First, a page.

CALG1 – The Notes, The Preludes and The First Prayer – The Contemplation to Attain the Love of God with Fr. Timothy Gallagher, O.M.V. Podcast

BA6 - "Refuse to Accept Discouragement" - Begin Again: The Spiritual Legacy of Ven. Bruno Lanteri with Fr. Timothy Gallagher  “Contemplation to Attain the Love of God” Part 1 – Fr. Gallagher looks at an exercise of prayer that St. Ignatius places at the end of the spiritual journey of the Ignatian Spiritual Exercises but because of their richness they can also be fruitful outside of that original context and in daily life. In this episode, he covers an introduction to the prayer, the Notes, the Preludes, and the First Poi

CONTEMPLATION TO ATTAIN THE LOVE OF GOD

The Spiritual Exercises of St. Ignatius of Loyola, [1914], at sacred-texts.com

Note. First, it is well to remark two things: the first is that love ought to be put more in deeds than in words.

The second, love consists in the interchange between the two parties; that is to say in the lover’s giving and communicating to the beloved what he has or out of what he has or can; and so, on the contrary, the beloved to the lover. So that if the one has the knowledge, he gives to the one who has it not. The same of honors, of riches; and so the one to the other.

CONTEMPLATION TO GAIN LOVE

Prayer. The usual Prayer.

First Prelude. The first Prelude is a composition, which is here to see how I am standing before God our Lord, and of the Angels and of the Saints interceding for me.

Second Prelude. The second, to ask for what I want. It will be here to ask for interior knowledge of so great good received, in order that being entirely grateful, I may be able in all to love and serve His Divine Majesty.

First Point. The First Point is, to bring to memory the benefits received, of Creation, Redemption and particular gifts, pondering with much feeling how much God our Lord has done for me, and how much He has given me of what He has, and then the same Lord desires to give me Himself as much as He can, according to His Divine ordination.

And with this to reflect on myself, considering with much reason and justice, what I ought on my side to offer and give to His Divine Majesty, that is to say, everything that is mine, and myself with it, as one who makes an offering with much feeling:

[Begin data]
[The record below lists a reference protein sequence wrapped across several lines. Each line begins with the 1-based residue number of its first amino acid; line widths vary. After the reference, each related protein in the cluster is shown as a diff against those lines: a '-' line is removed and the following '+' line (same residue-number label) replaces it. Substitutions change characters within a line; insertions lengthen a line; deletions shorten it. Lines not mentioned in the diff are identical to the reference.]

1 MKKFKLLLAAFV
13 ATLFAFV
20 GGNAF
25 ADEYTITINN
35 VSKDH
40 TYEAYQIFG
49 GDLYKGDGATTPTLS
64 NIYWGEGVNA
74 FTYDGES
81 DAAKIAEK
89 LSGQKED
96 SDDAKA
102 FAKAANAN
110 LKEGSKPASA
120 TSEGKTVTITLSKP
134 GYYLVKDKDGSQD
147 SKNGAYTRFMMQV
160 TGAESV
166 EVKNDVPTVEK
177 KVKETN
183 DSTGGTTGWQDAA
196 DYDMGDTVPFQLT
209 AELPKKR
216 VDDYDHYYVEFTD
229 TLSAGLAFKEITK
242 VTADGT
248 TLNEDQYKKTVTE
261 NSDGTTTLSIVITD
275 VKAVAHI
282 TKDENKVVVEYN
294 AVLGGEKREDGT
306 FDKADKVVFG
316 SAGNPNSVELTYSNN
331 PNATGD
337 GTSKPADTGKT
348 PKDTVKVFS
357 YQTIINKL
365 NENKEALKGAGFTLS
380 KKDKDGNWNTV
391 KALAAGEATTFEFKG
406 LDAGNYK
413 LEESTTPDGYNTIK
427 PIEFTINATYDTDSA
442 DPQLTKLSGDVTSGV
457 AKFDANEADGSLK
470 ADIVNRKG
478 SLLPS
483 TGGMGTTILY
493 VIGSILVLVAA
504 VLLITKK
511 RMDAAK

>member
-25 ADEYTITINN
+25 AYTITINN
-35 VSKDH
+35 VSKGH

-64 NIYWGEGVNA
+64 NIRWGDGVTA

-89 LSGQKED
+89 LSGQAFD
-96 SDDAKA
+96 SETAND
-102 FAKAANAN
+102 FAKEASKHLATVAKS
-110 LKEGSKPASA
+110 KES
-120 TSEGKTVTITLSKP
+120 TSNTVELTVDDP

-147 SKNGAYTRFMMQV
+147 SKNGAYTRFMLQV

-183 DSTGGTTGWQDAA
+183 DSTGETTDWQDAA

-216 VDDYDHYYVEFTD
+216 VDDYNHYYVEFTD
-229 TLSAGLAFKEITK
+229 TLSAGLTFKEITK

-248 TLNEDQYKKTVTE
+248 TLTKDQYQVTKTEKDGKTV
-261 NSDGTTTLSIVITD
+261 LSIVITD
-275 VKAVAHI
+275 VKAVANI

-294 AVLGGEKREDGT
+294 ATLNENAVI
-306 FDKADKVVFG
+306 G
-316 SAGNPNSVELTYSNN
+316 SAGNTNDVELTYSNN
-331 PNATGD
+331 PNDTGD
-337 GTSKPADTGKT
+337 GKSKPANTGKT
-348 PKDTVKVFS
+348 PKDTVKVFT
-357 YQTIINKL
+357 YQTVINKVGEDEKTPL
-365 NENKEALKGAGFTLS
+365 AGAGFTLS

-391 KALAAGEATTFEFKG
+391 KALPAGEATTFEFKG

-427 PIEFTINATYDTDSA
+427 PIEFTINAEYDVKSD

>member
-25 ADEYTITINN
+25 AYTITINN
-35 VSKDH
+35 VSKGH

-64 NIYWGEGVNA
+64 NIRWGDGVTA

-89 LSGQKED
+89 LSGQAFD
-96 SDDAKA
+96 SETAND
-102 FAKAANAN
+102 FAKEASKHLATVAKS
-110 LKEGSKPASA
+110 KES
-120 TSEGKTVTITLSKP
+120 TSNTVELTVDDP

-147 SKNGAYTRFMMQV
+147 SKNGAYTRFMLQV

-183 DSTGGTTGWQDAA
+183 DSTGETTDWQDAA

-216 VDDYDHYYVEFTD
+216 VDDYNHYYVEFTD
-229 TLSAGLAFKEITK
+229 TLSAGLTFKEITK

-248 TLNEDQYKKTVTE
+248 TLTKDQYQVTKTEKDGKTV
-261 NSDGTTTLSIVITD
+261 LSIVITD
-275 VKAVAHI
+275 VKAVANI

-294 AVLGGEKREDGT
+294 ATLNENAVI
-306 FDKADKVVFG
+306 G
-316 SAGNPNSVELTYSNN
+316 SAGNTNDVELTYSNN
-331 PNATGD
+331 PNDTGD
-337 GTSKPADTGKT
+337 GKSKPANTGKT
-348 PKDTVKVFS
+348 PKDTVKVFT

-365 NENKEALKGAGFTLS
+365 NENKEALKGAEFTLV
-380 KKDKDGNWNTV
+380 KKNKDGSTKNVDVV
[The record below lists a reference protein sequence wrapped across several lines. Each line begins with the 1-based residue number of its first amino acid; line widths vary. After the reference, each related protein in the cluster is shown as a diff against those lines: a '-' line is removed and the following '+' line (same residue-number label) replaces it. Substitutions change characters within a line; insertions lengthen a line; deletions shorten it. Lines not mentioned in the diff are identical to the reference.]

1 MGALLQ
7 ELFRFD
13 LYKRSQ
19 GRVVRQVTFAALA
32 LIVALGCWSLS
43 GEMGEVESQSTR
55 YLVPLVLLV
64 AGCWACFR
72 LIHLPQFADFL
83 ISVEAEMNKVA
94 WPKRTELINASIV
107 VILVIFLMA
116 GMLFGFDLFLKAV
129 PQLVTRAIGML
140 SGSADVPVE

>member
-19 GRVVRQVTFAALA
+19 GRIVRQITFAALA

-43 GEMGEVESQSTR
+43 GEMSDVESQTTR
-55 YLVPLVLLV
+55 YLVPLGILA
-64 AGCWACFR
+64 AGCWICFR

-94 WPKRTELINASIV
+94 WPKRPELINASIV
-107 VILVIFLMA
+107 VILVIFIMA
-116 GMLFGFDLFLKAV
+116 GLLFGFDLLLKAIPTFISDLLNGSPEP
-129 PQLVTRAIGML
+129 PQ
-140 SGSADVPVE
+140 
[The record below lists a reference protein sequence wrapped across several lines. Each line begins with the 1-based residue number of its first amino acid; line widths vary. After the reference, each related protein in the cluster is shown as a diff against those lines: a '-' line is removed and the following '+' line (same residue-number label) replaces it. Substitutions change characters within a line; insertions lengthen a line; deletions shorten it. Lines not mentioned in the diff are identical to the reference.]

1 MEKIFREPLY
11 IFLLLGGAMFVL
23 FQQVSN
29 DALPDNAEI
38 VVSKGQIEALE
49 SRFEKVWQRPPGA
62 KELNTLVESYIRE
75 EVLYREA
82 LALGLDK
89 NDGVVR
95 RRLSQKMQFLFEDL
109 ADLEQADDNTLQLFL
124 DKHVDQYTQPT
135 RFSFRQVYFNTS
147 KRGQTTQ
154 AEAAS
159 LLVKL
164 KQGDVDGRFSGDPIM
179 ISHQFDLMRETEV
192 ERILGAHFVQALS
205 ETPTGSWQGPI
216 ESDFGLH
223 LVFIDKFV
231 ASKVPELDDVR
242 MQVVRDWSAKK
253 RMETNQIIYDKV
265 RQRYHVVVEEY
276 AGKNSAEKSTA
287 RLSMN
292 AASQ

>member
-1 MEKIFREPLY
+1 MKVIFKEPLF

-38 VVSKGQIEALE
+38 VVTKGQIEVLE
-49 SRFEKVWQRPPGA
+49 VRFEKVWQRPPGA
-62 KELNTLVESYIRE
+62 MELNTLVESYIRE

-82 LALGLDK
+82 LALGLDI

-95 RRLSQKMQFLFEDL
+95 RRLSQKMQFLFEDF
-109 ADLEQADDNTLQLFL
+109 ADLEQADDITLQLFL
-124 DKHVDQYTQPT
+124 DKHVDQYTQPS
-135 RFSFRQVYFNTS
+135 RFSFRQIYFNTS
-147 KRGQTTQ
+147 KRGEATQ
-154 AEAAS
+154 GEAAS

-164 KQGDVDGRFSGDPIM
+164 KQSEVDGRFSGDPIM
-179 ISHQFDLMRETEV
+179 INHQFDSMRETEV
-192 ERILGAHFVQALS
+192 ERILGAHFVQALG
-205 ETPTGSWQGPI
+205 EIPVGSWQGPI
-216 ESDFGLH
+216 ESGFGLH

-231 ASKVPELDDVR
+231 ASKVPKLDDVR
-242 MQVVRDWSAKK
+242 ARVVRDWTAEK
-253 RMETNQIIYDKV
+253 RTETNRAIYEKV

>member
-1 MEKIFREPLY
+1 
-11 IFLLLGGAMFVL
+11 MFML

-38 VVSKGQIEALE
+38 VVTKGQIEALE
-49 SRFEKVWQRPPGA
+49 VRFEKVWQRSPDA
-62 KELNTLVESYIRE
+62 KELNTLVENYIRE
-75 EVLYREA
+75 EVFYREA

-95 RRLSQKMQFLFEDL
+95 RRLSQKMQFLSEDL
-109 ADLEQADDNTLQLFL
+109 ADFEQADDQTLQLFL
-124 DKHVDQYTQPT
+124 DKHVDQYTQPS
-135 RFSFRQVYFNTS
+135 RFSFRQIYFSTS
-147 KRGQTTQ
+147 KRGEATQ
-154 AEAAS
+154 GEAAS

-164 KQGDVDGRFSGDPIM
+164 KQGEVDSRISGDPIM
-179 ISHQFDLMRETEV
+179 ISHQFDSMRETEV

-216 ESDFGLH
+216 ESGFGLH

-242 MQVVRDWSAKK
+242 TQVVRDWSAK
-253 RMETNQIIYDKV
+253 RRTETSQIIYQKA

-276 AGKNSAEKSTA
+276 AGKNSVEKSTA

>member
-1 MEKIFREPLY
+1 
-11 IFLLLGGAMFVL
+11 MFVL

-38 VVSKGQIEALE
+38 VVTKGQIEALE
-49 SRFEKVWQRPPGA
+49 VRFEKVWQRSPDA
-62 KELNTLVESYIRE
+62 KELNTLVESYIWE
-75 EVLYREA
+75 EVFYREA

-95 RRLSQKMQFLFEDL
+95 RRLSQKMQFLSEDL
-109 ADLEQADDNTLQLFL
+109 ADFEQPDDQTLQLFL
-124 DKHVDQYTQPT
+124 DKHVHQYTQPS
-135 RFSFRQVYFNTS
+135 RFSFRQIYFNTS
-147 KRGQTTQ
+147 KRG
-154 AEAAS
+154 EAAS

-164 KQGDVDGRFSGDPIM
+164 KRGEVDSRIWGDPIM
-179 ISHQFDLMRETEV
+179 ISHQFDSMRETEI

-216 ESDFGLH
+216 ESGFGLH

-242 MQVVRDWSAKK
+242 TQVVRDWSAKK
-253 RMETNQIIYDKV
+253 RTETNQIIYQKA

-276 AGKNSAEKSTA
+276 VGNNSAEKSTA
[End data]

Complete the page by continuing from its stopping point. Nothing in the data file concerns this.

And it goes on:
Take, Lord, and receive all my liberty, my memory, my intellect, and all my will — all that I have and possess. Thou gavest it to me: to Thee, Lord, I return it! All is Thine, dispose of it according to all Thy will. Give me Thy love and grace, for this is enough for me.

 

Second Point. The second, to look how God dwells in creatures, in the elements, giving them being, in the plants vegetating, in the animals feeling in them, in men giving them to understand: and so in me, giving me being, animating me, giving me sensation and making me to understand; likewise making a temple of me, being created to the likeness and image of His Divine Majesty; reflecting as much on myself in the way which is said in the first Point, or in another which I feel to be better. In the same manner, will be done on each Point which follows.

Third Point. The third, to consider how God works and labors for me in all things created on the face of the earth — that is, behaves like one who labors — as in the heavens, elements, plants, fruits, cattle, etc., giving them being, preserving them, giving them vegetation and sensation, etc.

Then to reflect on me.

Fourth Point. The fourth, to look how all the good things and gifts descend from above, as my poor power from the supreme and infinite power from above; and so justice, goodness, pity, mercy, etc.; as from the sun descend the rays, from the fountain the waters, etc.

Then to finish reflecting on myself, as has been said.